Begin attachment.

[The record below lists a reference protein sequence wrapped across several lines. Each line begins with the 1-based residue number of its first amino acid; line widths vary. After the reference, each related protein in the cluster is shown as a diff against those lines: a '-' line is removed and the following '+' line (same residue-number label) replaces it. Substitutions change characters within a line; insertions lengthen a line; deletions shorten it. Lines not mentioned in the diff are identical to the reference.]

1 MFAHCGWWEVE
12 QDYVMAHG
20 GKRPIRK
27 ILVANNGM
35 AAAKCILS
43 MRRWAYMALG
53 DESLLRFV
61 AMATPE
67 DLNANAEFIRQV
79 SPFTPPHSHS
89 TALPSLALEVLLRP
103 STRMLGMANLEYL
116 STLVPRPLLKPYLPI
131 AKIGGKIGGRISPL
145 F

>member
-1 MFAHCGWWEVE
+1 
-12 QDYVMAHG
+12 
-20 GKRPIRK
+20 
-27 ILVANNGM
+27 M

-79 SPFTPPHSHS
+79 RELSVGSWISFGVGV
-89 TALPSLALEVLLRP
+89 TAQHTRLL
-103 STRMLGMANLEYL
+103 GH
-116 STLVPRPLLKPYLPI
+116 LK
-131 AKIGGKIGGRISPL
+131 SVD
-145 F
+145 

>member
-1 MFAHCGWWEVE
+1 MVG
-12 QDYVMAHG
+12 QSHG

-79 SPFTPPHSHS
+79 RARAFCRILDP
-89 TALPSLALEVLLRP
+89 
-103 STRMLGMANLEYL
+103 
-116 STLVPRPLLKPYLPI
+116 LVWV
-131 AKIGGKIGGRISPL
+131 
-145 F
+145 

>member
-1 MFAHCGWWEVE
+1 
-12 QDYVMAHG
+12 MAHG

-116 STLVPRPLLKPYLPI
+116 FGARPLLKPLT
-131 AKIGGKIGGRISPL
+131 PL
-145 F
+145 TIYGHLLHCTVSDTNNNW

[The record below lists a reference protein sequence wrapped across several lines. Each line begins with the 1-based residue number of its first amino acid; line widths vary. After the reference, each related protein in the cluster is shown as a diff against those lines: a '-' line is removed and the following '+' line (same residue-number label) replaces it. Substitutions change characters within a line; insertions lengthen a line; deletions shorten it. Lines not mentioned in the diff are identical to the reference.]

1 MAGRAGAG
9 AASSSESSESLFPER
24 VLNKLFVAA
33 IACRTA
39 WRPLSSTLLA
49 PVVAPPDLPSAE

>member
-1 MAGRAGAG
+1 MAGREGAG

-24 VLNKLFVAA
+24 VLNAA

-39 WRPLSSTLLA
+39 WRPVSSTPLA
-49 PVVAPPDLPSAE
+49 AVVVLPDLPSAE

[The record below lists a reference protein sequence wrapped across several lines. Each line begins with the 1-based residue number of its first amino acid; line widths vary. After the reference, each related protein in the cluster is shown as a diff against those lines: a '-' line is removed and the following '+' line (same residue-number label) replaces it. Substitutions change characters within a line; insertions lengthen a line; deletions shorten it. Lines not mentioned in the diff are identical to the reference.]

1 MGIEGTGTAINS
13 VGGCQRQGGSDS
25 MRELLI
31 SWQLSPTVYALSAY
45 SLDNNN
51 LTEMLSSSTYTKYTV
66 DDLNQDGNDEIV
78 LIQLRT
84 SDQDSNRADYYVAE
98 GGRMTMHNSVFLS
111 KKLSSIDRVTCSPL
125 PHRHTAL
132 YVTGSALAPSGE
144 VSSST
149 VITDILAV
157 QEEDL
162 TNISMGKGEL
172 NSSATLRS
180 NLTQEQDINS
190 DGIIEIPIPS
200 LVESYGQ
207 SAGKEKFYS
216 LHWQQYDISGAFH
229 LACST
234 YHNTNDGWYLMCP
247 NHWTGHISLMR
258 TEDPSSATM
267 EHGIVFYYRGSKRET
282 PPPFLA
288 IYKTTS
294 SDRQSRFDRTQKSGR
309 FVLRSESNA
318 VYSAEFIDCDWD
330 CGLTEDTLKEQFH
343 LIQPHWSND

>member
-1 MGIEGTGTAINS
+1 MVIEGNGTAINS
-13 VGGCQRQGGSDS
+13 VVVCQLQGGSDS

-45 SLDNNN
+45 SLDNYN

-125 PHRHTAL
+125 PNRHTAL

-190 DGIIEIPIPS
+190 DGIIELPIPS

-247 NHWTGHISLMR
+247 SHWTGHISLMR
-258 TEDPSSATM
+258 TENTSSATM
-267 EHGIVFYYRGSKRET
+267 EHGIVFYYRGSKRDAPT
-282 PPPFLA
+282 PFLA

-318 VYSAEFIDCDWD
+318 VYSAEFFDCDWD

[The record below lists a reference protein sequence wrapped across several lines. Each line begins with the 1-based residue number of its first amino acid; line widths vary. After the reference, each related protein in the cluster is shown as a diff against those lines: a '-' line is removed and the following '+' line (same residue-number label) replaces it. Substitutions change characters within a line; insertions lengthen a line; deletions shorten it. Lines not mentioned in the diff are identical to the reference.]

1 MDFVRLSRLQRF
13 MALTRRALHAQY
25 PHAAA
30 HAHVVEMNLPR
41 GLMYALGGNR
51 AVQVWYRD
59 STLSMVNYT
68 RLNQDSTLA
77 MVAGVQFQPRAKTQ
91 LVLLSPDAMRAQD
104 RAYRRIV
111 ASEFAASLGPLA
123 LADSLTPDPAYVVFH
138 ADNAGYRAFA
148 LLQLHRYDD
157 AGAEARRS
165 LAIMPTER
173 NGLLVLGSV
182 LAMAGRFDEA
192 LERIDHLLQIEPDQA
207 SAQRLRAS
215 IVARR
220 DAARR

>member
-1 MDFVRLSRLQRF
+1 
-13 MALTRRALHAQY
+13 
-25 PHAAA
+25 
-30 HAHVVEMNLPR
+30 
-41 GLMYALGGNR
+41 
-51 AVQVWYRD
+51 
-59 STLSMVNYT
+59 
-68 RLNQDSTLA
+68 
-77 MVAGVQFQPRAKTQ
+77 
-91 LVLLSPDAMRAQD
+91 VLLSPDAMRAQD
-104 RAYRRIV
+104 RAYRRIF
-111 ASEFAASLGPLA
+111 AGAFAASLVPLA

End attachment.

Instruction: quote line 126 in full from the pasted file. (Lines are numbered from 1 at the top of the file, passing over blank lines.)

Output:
+125 PNRHTAL